Siloed or outdated content will undermine your shiny new website. Integrated copywriting and SEO boost organic visibility and conversions.
Post-Launch Maintenance and Optimization
The work doesn’t stop once your redesigned website goes live. Ongoing maintenance and optimization are crucial for long-term success.
Plan for adequate technical support to quickly address bugs, glitches, and downtime. Keep design and development partners on retainer for modifications.
Monitor analytics closely to identify underperforming pages and conversion leakages. Continuously improve page speed and mobile experience.
Refresh content regularly to keep information current. Add new pages and features as needed. Leverage A/B testing for ongoing optimization.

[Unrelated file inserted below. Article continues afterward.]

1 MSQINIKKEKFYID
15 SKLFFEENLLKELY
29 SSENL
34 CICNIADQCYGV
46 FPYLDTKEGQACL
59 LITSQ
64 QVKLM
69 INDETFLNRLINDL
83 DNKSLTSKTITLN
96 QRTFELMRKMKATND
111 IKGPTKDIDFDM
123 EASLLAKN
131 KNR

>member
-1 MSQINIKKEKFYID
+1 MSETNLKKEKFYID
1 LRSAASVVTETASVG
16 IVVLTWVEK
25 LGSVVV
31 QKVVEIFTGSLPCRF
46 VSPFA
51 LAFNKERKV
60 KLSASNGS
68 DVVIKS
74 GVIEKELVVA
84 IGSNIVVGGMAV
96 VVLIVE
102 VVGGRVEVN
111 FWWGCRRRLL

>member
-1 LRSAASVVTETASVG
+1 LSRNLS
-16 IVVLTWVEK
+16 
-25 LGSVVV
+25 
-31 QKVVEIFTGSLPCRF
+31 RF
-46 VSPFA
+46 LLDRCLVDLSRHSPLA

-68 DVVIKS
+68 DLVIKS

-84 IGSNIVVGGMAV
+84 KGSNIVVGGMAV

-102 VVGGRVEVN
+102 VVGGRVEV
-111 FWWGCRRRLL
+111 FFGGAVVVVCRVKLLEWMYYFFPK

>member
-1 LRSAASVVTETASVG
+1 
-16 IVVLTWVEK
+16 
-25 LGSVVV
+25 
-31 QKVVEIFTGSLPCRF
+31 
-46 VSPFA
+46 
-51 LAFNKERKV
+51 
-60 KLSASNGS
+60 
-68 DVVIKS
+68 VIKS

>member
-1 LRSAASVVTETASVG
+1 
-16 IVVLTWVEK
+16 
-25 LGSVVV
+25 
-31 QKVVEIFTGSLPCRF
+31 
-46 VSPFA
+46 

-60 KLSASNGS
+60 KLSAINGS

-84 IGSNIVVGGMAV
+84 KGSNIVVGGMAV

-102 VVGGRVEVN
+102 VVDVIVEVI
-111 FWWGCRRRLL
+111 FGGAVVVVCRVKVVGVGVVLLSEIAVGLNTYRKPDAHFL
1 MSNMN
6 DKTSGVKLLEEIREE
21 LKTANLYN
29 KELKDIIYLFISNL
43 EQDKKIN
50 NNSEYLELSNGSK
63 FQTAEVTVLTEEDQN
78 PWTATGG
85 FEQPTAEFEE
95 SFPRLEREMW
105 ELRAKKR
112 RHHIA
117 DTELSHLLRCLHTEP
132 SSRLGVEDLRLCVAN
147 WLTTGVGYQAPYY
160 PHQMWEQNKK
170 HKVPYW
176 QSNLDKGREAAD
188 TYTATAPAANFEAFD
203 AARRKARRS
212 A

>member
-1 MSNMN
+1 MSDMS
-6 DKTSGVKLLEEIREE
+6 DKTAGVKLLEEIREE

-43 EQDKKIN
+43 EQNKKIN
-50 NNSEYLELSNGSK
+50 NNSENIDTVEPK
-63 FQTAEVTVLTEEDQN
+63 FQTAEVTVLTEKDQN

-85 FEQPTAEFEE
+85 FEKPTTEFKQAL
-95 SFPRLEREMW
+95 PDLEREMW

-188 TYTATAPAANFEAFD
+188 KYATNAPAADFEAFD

Companies with dedicated post-launch support teams see conversion lift up to 22% in the months following rollout. Don’t leave your site stagnant after all that effort.
A successful website redesign takes meticulous planning and execution. Avoid common pitfalls with these best practices:
- Lockdown concrete goals, conversion KPIs, and detailed requirements upfront
- Thoroughly vet partners and choose expertise over cost savings
- Build in ample time and budget with room for delays and changes
- Refresh and optimize content for readability and conversions
- Plan for active post-launch maintenance and improvements
Getting your redesign right does take more work. But the payoff will be realizing your digital goals for years to come. With diligent preparation, your new website will be a source of pride, not regret.